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Burns At U.S. - India CEO Forum


The United States remains committed to strengthening its strategic partnership with India based on shared interests and values.

The United States remains committed to strengthening its strategic partnership with India based on shared interests and values.

“But common values and interests alone,” said U.S. Deputy Secretary of State William Burns at the U.S.-India CEO Forum, “will not propel us forward in and of themselves.” This is especially true of the U.S.-India economic relationship. Our long-term partnership with India is enhanced by the full participation of the private sector.

There are a number of specific areas, said Deputy Secretary Burns, where both countries can achieve near-term progress and deliver a solid return on their investment. First, barriers to foreign direct investment should be lowered. The total two-way foreign direct investment between India and the U.S. is nearing $30 billion. That number has the potential to be higher. Two decades ago, our two-way trade was about $8 billion a year. Today, it is moving past $100 billion.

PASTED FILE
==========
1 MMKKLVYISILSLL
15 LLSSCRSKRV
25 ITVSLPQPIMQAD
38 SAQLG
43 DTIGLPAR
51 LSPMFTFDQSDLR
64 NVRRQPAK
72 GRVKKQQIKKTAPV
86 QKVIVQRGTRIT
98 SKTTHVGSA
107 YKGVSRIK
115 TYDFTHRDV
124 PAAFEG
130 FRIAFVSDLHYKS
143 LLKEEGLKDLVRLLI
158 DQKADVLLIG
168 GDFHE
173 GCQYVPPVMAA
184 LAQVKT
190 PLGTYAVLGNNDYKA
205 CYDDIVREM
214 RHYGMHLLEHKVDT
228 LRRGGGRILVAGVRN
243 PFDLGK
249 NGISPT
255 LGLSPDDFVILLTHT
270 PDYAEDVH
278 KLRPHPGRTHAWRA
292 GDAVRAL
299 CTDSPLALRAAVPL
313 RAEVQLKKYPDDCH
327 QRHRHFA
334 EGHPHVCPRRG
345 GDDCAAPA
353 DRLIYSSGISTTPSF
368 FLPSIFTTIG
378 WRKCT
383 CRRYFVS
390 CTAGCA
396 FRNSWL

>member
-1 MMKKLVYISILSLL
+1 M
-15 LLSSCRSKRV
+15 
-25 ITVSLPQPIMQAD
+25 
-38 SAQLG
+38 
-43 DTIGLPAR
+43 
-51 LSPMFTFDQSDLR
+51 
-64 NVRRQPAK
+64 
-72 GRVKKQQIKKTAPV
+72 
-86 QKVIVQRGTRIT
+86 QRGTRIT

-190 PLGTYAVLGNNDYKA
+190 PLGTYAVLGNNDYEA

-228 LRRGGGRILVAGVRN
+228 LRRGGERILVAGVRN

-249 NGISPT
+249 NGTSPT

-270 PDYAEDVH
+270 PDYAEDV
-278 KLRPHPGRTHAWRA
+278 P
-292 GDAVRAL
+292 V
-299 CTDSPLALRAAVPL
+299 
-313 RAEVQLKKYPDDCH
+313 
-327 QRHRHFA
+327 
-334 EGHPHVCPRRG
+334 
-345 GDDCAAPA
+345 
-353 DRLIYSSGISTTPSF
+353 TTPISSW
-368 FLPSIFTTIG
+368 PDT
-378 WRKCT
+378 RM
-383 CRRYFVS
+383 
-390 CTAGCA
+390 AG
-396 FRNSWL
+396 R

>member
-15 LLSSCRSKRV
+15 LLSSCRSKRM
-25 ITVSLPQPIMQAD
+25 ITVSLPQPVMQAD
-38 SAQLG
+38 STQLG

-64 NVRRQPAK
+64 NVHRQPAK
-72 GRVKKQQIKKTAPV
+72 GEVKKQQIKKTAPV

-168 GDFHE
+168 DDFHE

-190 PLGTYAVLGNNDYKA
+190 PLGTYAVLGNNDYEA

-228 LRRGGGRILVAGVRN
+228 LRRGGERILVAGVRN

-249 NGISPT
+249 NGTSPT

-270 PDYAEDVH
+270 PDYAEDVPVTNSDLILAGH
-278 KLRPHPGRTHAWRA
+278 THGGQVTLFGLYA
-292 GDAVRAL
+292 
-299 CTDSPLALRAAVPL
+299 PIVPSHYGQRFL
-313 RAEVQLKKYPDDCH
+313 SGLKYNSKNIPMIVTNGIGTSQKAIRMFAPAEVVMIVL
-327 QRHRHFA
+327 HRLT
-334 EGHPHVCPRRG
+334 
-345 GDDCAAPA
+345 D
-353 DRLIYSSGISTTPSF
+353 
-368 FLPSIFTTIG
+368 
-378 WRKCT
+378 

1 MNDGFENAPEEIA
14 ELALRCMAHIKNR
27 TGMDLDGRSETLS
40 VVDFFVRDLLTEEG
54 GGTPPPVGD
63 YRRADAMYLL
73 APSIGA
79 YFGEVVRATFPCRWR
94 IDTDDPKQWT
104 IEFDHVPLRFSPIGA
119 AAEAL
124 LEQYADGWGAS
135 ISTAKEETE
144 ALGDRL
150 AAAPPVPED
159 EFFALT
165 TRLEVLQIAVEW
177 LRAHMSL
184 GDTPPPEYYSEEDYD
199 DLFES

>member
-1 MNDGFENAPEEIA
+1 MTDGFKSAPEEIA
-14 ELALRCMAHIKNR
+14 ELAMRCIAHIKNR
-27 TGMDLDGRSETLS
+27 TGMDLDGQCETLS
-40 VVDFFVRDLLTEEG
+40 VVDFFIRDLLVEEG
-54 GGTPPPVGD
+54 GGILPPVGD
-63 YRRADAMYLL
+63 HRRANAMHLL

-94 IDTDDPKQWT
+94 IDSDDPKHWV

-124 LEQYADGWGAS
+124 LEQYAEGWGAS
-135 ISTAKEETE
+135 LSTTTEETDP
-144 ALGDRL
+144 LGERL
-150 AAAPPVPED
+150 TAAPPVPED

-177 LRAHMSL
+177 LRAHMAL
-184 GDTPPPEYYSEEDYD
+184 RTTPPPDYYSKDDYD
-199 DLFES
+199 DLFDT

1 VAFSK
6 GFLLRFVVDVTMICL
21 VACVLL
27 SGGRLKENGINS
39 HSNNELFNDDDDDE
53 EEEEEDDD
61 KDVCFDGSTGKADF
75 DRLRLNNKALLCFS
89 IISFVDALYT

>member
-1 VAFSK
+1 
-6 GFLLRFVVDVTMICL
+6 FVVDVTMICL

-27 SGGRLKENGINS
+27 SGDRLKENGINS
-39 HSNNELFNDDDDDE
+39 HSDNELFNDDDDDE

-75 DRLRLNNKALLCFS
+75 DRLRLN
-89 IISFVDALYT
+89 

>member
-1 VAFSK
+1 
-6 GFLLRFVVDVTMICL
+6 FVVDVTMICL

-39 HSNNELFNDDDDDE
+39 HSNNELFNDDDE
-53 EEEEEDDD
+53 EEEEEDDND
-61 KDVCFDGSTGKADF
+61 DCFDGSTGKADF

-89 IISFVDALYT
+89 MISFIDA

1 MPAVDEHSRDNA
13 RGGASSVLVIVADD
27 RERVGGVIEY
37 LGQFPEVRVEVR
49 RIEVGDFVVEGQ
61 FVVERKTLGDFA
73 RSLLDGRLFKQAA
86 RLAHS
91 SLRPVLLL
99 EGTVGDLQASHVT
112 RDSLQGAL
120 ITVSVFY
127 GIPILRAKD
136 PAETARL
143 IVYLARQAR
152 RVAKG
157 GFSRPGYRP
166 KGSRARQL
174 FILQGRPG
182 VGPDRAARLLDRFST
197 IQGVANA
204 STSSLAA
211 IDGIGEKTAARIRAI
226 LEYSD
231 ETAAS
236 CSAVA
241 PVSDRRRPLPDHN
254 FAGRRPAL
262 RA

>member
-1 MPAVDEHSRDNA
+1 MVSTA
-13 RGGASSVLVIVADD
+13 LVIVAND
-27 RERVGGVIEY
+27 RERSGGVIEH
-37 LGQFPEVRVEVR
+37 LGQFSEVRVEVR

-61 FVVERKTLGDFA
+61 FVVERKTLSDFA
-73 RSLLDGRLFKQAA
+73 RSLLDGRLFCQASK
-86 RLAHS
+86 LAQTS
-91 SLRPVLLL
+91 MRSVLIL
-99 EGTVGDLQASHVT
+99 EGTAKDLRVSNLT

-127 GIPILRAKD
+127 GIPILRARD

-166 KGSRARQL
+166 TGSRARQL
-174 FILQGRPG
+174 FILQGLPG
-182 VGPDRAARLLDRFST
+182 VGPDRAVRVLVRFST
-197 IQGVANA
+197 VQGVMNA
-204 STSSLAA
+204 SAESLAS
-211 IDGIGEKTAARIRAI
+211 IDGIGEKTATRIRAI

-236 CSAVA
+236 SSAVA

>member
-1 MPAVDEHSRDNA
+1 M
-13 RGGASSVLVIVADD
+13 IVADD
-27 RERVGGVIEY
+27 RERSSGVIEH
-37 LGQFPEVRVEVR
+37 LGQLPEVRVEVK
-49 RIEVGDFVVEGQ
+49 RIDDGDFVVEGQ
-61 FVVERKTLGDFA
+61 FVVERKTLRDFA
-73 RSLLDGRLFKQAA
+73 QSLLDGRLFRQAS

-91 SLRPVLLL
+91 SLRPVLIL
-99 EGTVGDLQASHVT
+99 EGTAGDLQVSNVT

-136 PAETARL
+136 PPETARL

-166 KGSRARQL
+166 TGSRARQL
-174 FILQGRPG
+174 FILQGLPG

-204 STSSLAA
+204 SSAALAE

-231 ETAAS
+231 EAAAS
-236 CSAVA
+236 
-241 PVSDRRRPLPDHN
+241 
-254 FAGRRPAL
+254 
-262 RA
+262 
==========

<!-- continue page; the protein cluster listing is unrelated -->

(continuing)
Second, the U.S. and India need to continue transforming their defense relationship. Each country has taken on commitments to pursue joint production and development opportunities. This is a significant step that also promises to increase high-technology trade and research and development collaboration in civilian sectors.

The U.S. and India also need to deliver on the promise of the civil-nuclear agreement. At the Strategic Dialogue in Delhi this June, both governments welcomed the intention of Westinghouse and the Nuclear Power Corporation of India to arrive at a commercial agreement by September – an important step to securing a cleaner energy future.

Finally, said Deputy Secretary Burns, both India and the U.S. must continue our people-to-people contacts. From Silicon Valley to Wall Street, Indian Americans and Indian citizens are making a profound impact in the United States. The United States looks forward to expanding opportunities for entrepreneurs and professionals in science, technology, engineering and mathematics.

Over the last three decades, India has become an indispensable economic, development, and energy partner for the United States. With input from the private and public sector this strategic partnership can reach its potential.
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